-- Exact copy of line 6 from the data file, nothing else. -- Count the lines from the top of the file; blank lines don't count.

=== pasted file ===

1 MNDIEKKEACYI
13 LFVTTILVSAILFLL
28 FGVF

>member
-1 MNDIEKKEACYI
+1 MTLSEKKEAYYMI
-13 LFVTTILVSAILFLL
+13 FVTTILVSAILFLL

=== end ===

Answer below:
+1 MTLSEKKEAYYMI